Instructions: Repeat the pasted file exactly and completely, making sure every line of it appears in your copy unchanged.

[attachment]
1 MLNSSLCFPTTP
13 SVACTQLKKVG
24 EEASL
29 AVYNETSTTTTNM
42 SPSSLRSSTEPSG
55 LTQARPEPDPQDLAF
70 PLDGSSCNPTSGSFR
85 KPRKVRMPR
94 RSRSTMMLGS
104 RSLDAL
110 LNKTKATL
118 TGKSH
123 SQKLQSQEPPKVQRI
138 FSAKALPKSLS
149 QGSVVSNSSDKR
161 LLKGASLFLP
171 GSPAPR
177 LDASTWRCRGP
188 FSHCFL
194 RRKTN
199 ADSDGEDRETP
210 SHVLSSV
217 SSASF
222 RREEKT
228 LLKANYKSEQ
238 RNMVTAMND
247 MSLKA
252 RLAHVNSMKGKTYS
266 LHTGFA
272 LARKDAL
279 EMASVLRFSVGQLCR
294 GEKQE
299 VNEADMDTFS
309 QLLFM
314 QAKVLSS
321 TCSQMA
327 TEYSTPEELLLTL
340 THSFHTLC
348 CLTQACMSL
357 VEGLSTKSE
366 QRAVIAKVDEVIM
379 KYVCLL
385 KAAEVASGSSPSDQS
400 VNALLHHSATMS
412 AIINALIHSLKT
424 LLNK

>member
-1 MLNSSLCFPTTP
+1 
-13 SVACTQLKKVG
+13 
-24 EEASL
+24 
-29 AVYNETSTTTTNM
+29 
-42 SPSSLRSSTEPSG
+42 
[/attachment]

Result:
1 MLNSSLCFPTTP
13 SVACTQLKKVG
24 EEASL
29 AVYNETSTTTTNM
42 SPSSLRSSTEPSG
55 LTQARPEPDPQDLAF
70 PLDGSSCNPTSGSFR
85 KPRKVRMPR
94 RSRSTMMLGS
104 RSLDAL
110 LNKTKATL
118 TGKSH
123 SQKLQSQEPPKVQRI
138 FSAKALPKSLS
149 QGSVVSNSSDKR
161 LLKGASLFLP
171 GSPAPR
177 LDASTWRCRGP
188 FSHCFL
194 RRKTN
199 ADSDGEDRETP
210 SHVLSSV
217 SSASF
222 RREEKT
228 LLKANYKSEQ
238 RNMVTAMND
247 MSLKA
252 RLAHVNSMKGKTYS
266 LHTGFA
272 LARKDAL
279 EMASVLRFSVGQLCR
294 GEKQE
299 VNEADMDTFS
309 QLLFM
314 QAKVLSS
321 TCSQMA
327 TEYSTPEELLLTL
340 THSFHTLC
348 CLTQACMSL
357 VEGLSTKSE
366 QRAVIAKVDEVIM
379 KYVCLL
385 KAAEVASGSSPSDQS
400 VNALLHHSATMS
412 AIINALIHSLKT
424 LLNK

>member
-1 MLNSSLCFPTTP
+1 
-13 SVACTQLKKVG
+13 
-24 EEASL
+24 
-29 AVYNETSTTTTNM
+29 
-42 SPSSLRSSTEPSG
+42 